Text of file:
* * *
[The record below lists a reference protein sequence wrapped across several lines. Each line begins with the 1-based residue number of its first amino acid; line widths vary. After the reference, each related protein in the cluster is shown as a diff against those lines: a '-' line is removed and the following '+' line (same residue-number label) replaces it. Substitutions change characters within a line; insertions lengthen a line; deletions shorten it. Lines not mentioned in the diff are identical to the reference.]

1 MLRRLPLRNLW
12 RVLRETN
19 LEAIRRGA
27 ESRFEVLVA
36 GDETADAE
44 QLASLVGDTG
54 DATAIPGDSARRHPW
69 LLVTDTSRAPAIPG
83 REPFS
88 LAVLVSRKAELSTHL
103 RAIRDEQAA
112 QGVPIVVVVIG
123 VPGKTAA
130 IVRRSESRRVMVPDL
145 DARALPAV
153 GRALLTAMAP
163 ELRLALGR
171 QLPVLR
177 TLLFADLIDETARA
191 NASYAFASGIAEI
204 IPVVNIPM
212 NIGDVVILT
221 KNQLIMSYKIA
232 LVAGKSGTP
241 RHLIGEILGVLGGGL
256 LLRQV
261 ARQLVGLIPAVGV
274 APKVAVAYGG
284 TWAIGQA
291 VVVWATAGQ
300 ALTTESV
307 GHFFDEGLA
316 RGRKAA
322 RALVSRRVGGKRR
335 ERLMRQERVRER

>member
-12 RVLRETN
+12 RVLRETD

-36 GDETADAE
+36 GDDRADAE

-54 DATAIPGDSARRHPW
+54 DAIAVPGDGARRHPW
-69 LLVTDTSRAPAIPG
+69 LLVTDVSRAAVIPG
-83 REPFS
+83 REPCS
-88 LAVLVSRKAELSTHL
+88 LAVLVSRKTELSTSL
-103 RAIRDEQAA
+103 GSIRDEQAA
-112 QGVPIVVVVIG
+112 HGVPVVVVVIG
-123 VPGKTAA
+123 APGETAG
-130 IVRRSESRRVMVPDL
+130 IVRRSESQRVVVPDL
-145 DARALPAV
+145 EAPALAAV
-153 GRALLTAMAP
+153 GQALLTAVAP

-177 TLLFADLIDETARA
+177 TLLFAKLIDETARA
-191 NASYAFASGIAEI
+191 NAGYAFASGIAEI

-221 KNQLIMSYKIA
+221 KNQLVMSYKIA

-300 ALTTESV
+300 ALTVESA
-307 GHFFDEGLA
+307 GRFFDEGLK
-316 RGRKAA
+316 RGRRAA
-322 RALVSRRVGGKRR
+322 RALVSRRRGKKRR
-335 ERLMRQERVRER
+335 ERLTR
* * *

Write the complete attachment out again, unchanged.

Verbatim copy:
[The record below lists a reference protein sequence wrapped across several lines. Each line begins with the 1-based residue number of its first amino acid; line widths vary. After the reference, each related protein in the cluster is shown as a diff against those lines: a '-' line is removed and the following '+' line (same residue-number label) replaces it. Substitutions change characters within a line; insertions lengthen a line; deletions shorten it. Lines not mentioned in the diff are identical to the reference.]

1 MLRRLPLRNLW
12 RVLRETN
19 LEAIRRGA
27 ESRFEVLVA
36 GDETADAE
44 QLASLVGDTG
54 DATAIPGDSARRHPW
69 LLVTDTSRAPAIPG
83 REPFS
88 LAVLVSRKAELSTHL
103 RAIRDEQAA
112 QGVPIVVVVIG
123 VPGKTAA
130 IVRRSESRRVMVPDL
145 DARALPAV
153 GRALLTAMAP
163 ELRLALGR
171 QLPVLR
177 TLLFADLIDETARA
191 NASYAFASGIAEI
204 IPVVNIPM
212 NIGDVVILT
221 KNQLIMSYKIA
232 LVAGKSGTP
241 RHLIGEILGVLGGGL
256 LLRQV
261 ARQLVGLIPAVGV
274 APKVAVAYGG
284 TWAIGQA
291 VVVWATAGQ
300 ALTTESV
307 GHFFDEGLA
316 RGRKAA
322 RALVSRRVGGKRR
335 ERLMRQERVRER

>member
-12 RVLRETN
+12 RVLRETD

-36 GDETADAE
+36 GDDRADAE

-54 DATAIPGDSARRHPW
+54 DAIAVPGDGARRHPW
-69 LLVTDTSRAPAIPG
+69 LLVTDVSRAAVIPG
-83 REPFS
+83 REPCS
-88 LAVLVSRKAELSTHL
+88 LAVLVSRKTELSTSL
-103 RAIRDEQAA
+103 GSIRDEQAA
-112 QGVPIVVVVIG
+112 HGVPVVVVVIG
-123 VPGKTAA
+123 APGETAG
-130 IVRRSESRRVMVPDL
+130 IVRRSESQRVVVPDL
-145 DARALPAV
+145 EAPALAAV
-153 GRALLTAMAP
+153 GQALLTAVAP

-177 TLLFADLIDETARA
+177 TLLFAKLIDETARA
-191 NASYAFASGIAEI
+191 NAGYAFASGIAEI

-221 KNQLIMSYKIA
+221 KNQLVMSYKIA

-300 ALTTESV
+300 ALTVESA
-307 GHFFDEGLA
+307 GRFFDEGLK
-316 RGRKAA
+316 RGRRAA
-322 RALVSRRVGGKRR
+322 RALVSRRRGKKRR
-335 ERLMRQERVRER
+335 ERLTR